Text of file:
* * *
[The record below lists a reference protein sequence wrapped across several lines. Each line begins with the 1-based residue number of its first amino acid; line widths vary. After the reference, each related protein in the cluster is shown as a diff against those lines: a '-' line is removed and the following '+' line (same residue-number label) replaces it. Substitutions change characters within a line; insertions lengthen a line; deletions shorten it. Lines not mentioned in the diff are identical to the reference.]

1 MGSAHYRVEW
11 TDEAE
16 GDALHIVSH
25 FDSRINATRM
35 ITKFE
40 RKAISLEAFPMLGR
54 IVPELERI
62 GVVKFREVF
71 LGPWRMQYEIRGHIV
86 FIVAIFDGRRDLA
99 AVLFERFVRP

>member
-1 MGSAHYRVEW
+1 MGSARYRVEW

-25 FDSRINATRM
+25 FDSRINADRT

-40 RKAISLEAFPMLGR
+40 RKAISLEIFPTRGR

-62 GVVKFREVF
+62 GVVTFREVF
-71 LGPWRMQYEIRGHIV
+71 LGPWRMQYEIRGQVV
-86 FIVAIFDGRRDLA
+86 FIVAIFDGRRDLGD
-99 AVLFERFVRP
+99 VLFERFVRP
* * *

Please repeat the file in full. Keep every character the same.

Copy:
[The record below lists a reference protein sequence wrapped across several lines. Each line begins with the 1-based residue number of its first amino acid; line widths vary. After the reference, each related protein in the cluster is shown as a diff against those lines: a '-' line is removed and the following '+' line (same residue-number label) replaces it. Substitutions change characters within a line; insertions lengthen a line; deletions shorten it. Lines not mentioned in the diff are identical to the reference.]

1 MGSAHYRVEW
11 TDEAE
16 GDALHIVSH
25 FDSRINATRM
35 ITKFE
40 RKAISLEAFPMLGR
54 IVPELERI
62 GVVKFREVF
71 LGPWRMQYEIRGHIV
86 FIVAIFDGRRDLA
99 AVLFERFVRP

>member
-1 MGSAHYRVEW
+1 MGSARYRVEW

-25 FDSRINATRM
+25 FDSRINADRT

-40 RKAISLEAFPMLGR
+40 RKAISLEIFPTRGR

-62 GVVKFREVF
+62 GVVTFREVF
-71 LGPWRMQYEIRGHIV
+71 LGPWRMQYEIRGQVV
-86 FIVAIFDGRRDLA
+86 FIVAIFDGRRDLGD
-99 AVLFERFVRP
+99 VLFERFVRP